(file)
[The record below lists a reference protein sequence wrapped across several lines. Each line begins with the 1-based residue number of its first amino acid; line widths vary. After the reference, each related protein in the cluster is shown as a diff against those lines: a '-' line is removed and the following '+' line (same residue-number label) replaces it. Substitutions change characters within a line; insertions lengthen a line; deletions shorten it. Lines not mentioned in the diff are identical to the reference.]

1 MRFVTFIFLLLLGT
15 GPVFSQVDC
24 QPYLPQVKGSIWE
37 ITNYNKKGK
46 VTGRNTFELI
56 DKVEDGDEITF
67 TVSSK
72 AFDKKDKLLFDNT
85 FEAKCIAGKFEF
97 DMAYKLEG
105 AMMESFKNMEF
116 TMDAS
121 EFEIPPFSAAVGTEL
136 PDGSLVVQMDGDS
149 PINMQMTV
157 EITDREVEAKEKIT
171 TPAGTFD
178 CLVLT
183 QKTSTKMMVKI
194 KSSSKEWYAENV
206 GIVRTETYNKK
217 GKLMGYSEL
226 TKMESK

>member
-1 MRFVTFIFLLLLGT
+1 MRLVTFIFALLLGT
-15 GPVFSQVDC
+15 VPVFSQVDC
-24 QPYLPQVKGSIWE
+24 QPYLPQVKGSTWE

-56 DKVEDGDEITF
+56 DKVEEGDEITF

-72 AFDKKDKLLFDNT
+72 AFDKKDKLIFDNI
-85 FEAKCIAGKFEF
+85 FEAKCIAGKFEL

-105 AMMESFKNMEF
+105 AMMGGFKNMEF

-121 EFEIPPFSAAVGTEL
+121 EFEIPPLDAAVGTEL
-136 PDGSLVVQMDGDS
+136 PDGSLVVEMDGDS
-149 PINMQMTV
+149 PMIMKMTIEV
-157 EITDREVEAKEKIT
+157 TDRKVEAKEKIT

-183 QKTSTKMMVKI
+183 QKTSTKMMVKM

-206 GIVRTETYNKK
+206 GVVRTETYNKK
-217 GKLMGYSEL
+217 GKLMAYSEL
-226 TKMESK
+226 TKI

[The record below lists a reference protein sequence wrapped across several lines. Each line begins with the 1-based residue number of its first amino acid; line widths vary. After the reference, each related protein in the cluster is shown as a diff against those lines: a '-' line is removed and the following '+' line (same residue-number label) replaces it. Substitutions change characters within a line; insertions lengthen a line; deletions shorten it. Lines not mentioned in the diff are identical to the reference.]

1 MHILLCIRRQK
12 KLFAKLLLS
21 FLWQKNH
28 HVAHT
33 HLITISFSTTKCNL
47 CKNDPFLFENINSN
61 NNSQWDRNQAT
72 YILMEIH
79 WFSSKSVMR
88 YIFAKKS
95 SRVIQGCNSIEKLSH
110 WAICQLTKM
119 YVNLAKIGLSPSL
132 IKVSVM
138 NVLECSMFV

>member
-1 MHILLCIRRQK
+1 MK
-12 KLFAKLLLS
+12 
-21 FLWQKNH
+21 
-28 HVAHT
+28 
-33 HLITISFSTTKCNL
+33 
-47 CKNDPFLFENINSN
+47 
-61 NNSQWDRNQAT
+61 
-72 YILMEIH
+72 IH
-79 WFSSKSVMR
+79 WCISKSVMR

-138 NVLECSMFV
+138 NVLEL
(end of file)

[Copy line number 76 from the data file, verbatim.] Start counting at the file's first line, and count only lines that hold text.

+12 